The issue that the writer of wxhexeditor highlights is the lack of large file size support. What is not understood is that within Linux it is easy to extract the region of interest into a small file and work on that, then put that segment back.
The dd command is your friend.

There is no need to work directly with large files.
 
Old 12-17-2010, 11:59 PM   #10
syg00
LQ Veteran
 
Registered: Aug 2003
Location: Australia
Distribution: Lots ...
Posts: 12,309

Rep: Reputation: 1031Reputation: 1031Reputation: 1031Reputation: 1031Reputation: 1031Reputation: 1031Reputation: 1031Reputation: 1031
Hmmm - dd is ok for meandering around a disk, but doesn't lend itself to use as an editor.
 
Old 12-18-2010, 12:49 PM   #11
katto
Member
 
Registered: Nov 2010
Distribution: Debian lenny
Posts: 41

Original Poster
Rep: Reputation: 16
I tried running wxHexEditor on an Ubuntu 10.4 live cd but it gave me errors. I then tried to compile it from source but I couldn't find a configure file. I tried the same thing on a netbook running a distro based on ubuntu 9.04 and I had the same results. Did anybody else try to run it?

Quote:
Originally Posted by syg00 View Post
I had a look at LDE years ago.
Seems people tend to write what they need at the time, then lose interest in maintaining it. No fun in that for a hacker mentality.
It's a shame really. At least it's open source so maybe someone someday will take over.

Quote:
Originally Posted by allend View Post
I think the term you want is "sector editor" rather than "hex editor".
Linux has perfectly good hex editors e.g. okular in a GUI, bpe at the command line
Yes maybe sector editor is the correct term. Also disk editor but search results point mainly to DOS/win progs which aren't really what I'm looking for anymore. There were a couple of linux ones too though. By the way, how do you use okular as a hex editor? Do you mean putting some binary output through okular for viewing? That would work as a hex "viewer" I guess but calling it an editor would be a bit of a stretch.

Quote:
Originally Posted by allend View Post
The issue that the writer of wxhexeditor highlights is the lack of large file size support. What is not understood is that within Linux it is easy to extract the region of interest into a small file and work on that, then put that segment back.
The dd command is your friend.

There is no need to work directly with large files.
The writer also wants beautiful GUI's (can't argue with personal preference) and doesn't really care about CLI editors. If he went to the trouble of writing a new one altogether you can safely say that linux didn't have any good editors to use or even fork and then use. I worship dd and I don't mind a bare bones approach like what you suggest in principle but in this case it would just introduce unneeded steps in the process that in turn could lead to errors. Plus I'm busy as it is and I need the 'luxury' of a full-feature editor just to save time. You know how it is.
 
Old 12-18-2010, 06:09 PM   #12
allend
Senior Member
 
Registered: Oct 2003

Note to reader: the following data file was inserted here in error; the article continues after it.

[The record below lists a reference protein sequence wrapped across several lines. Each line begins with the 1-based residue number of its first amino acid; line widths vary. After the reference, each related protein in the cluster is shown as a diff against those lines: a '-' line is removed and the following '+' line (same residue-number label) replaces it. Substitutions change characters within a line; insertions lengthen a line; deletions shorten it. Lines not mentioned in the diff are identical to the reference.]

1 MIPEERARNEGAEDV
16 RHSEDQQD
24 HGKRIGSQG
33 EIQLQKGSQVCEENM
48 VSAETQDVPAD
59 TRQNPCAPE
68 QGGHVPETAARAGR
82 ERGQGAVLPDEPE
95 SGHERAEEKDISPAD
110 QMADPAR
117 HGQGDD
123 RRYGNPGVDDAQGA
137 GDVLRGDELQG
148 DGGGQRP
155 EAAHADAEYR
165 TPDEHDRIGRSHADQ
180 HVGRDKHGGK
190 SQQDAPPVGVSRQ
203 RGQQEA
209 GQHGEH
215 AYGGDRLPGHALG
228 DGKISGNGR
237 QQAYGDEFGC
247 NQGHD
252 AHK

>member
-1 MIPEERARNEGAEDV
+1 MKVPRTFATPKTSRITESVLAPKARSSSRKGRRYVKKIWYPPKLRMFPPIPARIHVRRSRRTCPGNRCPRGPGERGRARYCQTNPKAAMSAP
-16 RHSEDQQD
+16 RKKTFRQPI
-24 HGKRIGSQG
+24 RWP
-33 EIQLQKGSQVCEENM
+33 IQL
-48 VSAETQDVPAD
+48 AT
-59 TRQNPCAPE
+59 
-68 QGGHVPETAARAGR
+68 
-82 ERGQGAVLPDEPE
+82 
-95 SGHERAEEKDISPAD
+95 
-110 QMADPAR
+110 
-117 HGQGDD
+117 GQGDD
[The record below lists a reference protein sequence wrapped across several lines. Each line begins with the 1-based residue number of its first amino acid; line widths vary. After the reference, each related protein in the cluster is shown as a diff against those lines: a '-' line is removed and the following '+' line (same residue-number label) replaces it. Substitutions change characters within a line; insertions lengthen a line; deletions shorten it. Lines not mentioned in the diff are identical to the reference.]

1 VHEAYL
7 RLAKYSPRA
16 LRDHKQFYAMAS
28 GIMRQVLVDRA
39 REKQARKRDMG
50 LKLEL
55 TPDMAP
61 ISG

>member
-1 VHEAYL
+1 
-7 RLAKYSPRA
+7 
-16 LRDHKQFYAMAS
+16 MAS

Location: Melbourne
Distribution: Slackware-current
Posts: 3,439

Rep: Reputation: 851Reputation: 851Reputation: 851Reputation: 851Reputation: 851Reputation: 851Reputation: 851
Quote:
By the way, how do you use okular as a hex editor?
Sorry, I meant okteta, not okular.

The point I was trying to make is that it is more efficient just to work on the small portion of the disk that needs to fixed. This portion can be isolated using dd, edited with okteta, and then written back using dd.
It is a technique that I have used with success handling virtual disk images.
 
Old 12-18-2010, 11:35 PM   #13
katto
Member
 
Registered: Nov 2010
Distribution: Debian lenny
Posts: 41

Original Poster
Rep: Reputation: 16
Quote:
Originally Posted by allend View Post
Sorry, I meant okteta, not okular.

The point I was trying to make is that it is more efficient just to work on the small portion of the disk that needs to fixed. This portion can be isolated using dd, edited with okteta, and then written back using dd.
It is a technique that I have used with success handling virtual disk images.
I don't doubt that with some experience this method is a breeze. But it's going to be more time for me at this point. It's all relative to how much time one can spend or has already spent on a particular way of doing something. I have been struggling with this recovery thing for a week now and I'm hoping it's not going to eat away time from the holidays. To illustrate what I mean better, lets imagine that I make a mistake when writing the segment back using dd. I will then have to fill the drive with zeros which will take some hours at least and then I will have to clone the original disk on top of it which takes approximately 14 hours. I can live with it but I hate waiting for dd to finish the cloning process.

I tried okteta and it seems really nice as well. It kept crashing when I ran it on the live cd for some reason. I will put some real testing to it tomorrow.
 
Old 12-19-2010, 12:57 AM   #14
barriehie
Member
 
Registered: Nov 2010
Distribution: Debian Lenny
Posts: 136
Blog Entries: 1

Rep: Reputation: 23
Katto, I'll keep digging.
 
Old 12-19-2010, 02:16 AM   #15
barriehie
Member
 
Registered: Nov 2010
Distribution: Debian Lenny
Posts: 136
Blog Entries: 1

Rep: Reputation: 23
Okay, after looking here I found this. It's in the debian repo's and I installed it and ran it on an unmounted USB flash drive and it looks like it might be *closer* to what you require.

HTH,
 
  


Reply

Tags
editor


Thread Tools Search this Thread
Search this Thread:

Advanced Search

Posting Rules
You may not post new threads
You may not post replies
You may not post attachments
You may not edit your posts

BB code is On
Smilies are On
[IMG] code is Off
HTML code is Off


Similar Threads
Thread Thread Starter Forum Replies Last Post
Hex editor? posix_memalign Linux - Software 5 06-23-2010 08:18 PM
Looking for a hex and disk editor pofadda Linux - Hardware 3 10-14-2007 06:26 PM
Hex editor Jeebizz General 1 07-05-2007 01:00 AM
Hex editor SUSE 9.1 ionmich Suse/Novell 3 10-11-2005 10:56 AM
a good simple hex editor w/ gui nkoplm Linux - General 4 09-17-2005 12:43 PM


All times are GMT -5. The time now is 05:33 AM.

Main Menu
My LQ
Write for LQ
LinuxQuestions.org is looking for people interested in writing Editorials, Articles, Reviews, and more. If you'd like to contribute content, let us know.
Main Menu
Syndicate
RSS1  Latest Threads
RSS1  LQ News
Twitter: @linuxquestions
identi.ca: @linuxquestions
Facebook: linuxquestions Google+: linuxquestions
Open Source Consulting | Domain Registration